Psychologist sentenced to 3 to 10 years for killing his wife
Dozens of friends and relatives crammed into a Las Vegas courtroom on Tuesday as a Henderson psychologist was sentenced to a maximum of 10 years in prison for killing his wife in 2015.
Among those who testified was Natalie Tyrrell, Chief Justice of the Peace for North Las Vegas and best friend of victim Susan Winters, a 48-year-old attorney who also worked as a part-time judge in North Las Vegas.
“This case is not just a tragedy,” Tyrrell said. “This case is the ruin of a family.”
In January, Gregory “Brent” Dennis, 59, pleaded guilty to voluntary manslaughter by what is called an Alford plea, which means he only admitted that prosecutors had enough evidence to prove his guilt. Defense attorneys previously indicated they were ready to take the case to court, but it was delayed in September 2020 due to the COVID-19 pandemic.
Dennis had a local practice, Boulder City Mental Health Clinic, which was part of the investigation.
District Judge Michelle Leavitt sentenced Dennis to between three and 10 years in prison.
The case divided the Winters and Dennis families. Dennis and the couple’s daughters say Winters died by suicide, while the woman’s parents claim she was killed.
Prosecutor Marc DiGiacomo said Tuesday the girls, who were teenagers when their mother died, wanted no restitution from their father, with whom they live.
During the sentencing hearing, defense attorney Richard Schonfeld read a statement written by the girls: “The past seven years have only confirmed our love and support for our father; despite the difficulties, our bond is stronger than ever.
Reading a statement Dennis had written, Schonfeld said Dennis agreed to the plea bargain to save his family from “going through the stress of a trial.”
“Very complex” file
Winters was found dead at the couple’s home in January 2015. Her death was initially ruled a suicide, but Dennis was arrested for murder in February 2017.
At a hearing in January, DiGiacomo said the case was “very complex with a lot of circumstantial evidence.”
About two months after Dennis’ arrest and following Las Vegas Review-Journal articles that raised questions about Winters’ death, the Clark County Coroner’s Office changed the manner of death to “undetermined.” , indicating that investigators could not determine whether it was a suicide or homicide.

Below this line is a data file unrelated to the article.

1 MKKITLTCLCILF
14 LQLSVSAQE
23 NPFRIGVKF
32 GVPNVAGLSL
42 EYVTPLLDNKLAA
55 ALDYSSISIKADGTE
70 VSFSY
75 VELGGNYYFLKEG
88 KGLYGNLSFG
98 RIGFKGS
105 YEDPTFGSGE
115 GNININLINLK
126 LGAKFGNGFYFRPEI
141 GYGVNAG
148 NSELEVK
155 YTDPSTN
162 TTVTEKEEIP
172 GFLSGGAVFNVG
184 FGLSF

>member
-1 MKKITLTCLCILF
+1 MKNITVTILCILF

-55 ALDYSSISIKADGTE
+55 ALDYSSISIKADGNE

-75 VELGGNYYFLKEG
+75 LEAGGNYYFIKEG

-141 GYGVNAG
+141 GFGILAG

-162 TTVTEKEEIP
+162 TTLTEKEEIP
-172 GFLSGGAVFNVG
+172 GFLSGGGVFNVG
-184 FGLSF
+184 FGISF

The coroner’s office had previously concluded that Winters died by suicide, based primarily on information provided by Dennis, after consuming a lethal amount of prescription painkillers and antifreeze. Investigators later determined that Dennis lied to police about his wife’s death and had a financial motive to kill her, according to his arrest report.
Dennis suffered from a cocaine addiction and allegedly inherited about $2 million, including a $1 million life insurance policy upon the death of his wife, prosecutors said. Dennis had also researched the Internet to find out how long it would take ethylene glycol, used in antifreeze, to kill a person.
After Winters took the opioid pills, Dennis “waited for her to stop breathing” before calling 911, prosecutors said. He also issued a do-not-resuscitate order for her in the hospital.
Prosecutors also said Dennis took money from his wife’s bank account before she died and then deposited a check for $180,000 into his own account.
“His own person”
Friends and family of Winters described her on Tuesday as a happy and intelligent woman. She grew up in Oklahoma and was a prolific athlete in school, playing softball and basketball and competing in track and field.
“Susan was her own person from an early age,” said her mother, Avis Winters.
She graduated from the University of Oklahoma Law School in 1990. Tyrrell said he met Winters after moving to Las Vegas in 1991, and they took the state bar exam together to start law school. work as lawyers.
Susan Winters was involved in her daughters’ lives and sports, Avis Winters said. At the time of her death, Susan Winters was planning another vacation with her mother and daughters.
“The loss of my daughter has created a void in my heart that will never be filled,” Avis Winters said. “I miss her every day.”
After Leavitt imposed the sentence, Dennis was led out of the courtroom in handcuffs to cries of “we love you” from his family.
Susan Winters’ aunt Helen Biddy told the judge her close-knit extended family is now separated from the woman’s daughters, who are named after their maternal grandparents.
“Nothing will erase the memory of what happened to Susan, but hopefully after today we can start the healing process,” Biddy said.